Changes to the Franchising Code of Conduct

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By Billy Riddle, Lawyer and Matthew D’Angelo, Seasonal Clerk

In March 2019, the Parliamentary Joint Committee on Corporations and Financial Services released its Fairness in Franchising Report (Report). The Report highlighted the need to improve the fairness and transparency of the franchising sector and address power imbalances between franchisors and franchisees.

In November 2020, we wrote about several proposed changes to the Franchising Code of Conduct (the Code), view here. In June 2021, the Federal Minister for Employment, Workforce, Skills, Small and Family Business, the Hon Stuart Robert MP announced that most of the changes to the Code will apply on 1 July 2021. This article explores the final changes to the Code. Unless otherwise stated, the changes outlined below commence on 1 July 2021.

Dispute Resolution and Complaints Handling

Amendments to the Code strengthen the dispute resolution process, introducing conciliation and arbitration as alternative options to mediation, and commenced on 2 June 2021. Under the reforms, the Australian Small Business and Family Enterprise Ombudsman (Ombudsman) is now empowered to appoint persons who can provide services of arbitration, conciliation or mediation.

The reforms also introduce a multi-franchisee dispute resolution process, whereby franchisees with similar disputes arising under franchise agreements with the same franchisor can refer the matter to a single ADR practitioner. In these circumstances, the franchisor is required to attend the ADR process to try to resolve the dispute. Failure to attend contravenes a civil penalty provision worth 300 penalty units, which equates to a fine of up to $66,600.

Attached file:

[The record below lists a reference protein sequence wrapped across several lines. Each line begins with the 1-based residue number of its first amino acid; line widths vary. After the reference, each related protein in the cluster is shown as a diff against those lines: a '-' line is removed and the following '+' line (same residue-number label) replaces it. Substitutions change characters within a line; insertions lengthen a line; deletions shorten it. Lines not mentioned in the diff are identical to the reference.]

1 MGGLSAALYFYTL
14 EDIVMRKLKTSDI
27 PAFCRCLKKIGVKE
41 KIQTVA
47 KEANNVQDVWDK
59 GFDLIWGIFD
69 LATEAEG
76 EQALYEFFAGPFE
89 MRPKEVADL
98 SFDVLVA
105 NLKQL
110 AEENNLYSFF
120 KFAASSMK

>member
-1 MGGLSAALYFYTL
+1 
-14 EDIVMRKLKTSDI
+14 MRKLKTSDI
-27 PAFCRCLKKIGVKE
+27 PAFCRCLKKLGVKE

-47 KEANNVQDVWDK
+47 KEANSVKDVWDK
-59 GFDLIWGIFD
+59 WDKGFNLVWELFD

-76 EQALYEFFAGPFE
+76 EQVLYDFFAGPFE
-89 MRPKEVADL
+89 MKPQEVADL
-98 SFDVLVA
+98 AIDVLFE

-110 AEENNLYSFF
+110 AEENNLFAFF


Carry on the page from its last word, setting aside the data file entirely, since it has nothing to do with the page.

Disclosure before entry into Franchising Agreements

Disclosure obligations under the Code have become more onerous, with an increased number of documents that must be provided to franchisee’s, alongside the franchisor’s existing preliminary disclosure document to better highlight critical information.

Key Fact Sheet

Franchisors must now give prospective franchisees a ‘key fact sheet’. The contents of the key facts sheet will be provided in a form to be published on the ACCC website.

The key fact sheet must be provided at least 14 days before entering into a franchise agreement or before the prospective franchisee makes a non-refundable payment in connection with the proposed franchise agreement, whichever occurs first. The franchisor must update the key fact sheet within 4 months after the end of each financial year.

As of 24 June 2021, the ACCC are yet to make the key facts sheet available.

Lease Terms

Where a franchisors lease, sublease or grant a licence of their premises to franchisees, franchisors must now provide a copy of the lease terms and written information concerning the lease to the franchisee.

Information Statement

The ACCC’s information statement has been updated here and must be provided to prospective franchisees, prior to being provided the other related disclosure documents.

Termination of Franchise Agreements

Cooling off Period

The Code has been modified to provide franchisees with an express right to terminate a franchise agreement after entering into the agreement. As expected, the cooling off period has been extended from 7 calendar days to 14 calendar days. However, the cooling off period will only apply once franchisees have received a document setting out the terms of the proposed lease.

Proposal to Terminate